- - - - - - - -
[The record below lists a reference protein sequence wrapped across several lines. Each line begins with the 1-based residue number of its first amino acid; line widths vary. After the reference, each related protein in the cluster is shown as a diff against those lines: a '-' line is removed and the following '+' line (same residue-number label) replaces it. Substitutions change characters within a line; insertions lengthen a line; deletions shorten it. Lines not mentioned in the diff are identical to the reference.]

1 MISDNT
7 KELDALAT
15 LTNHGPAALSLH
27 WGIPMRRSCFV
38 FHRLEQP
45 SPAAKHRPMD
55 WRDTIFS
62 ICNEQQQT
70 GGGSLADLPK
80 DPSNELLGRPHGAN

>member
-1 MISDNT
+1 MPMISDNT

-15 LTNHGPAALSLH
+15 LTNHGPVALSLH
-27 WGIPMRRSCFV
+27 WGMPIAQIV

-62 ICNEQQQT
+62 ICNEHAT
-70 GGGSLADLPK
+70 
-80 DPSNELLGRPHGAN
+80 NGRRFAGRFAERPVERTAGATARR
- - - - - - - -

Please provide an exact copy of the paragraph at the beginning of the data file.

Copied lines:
[The record below lists a reference protein sequence wrapped across several lines. Each line begins with the 1-based residue number of its first amino acid; line widths vary. After the reference, each related protein in the cluster is shown as a diff against those lines: a '-' line is removed and the following '+' line (same residue-number label) replaces it. Substitutions change characters within a line; insertions lengthen a line; deletions shorten it. Lines not mentioned in the diff are identical to the reference.]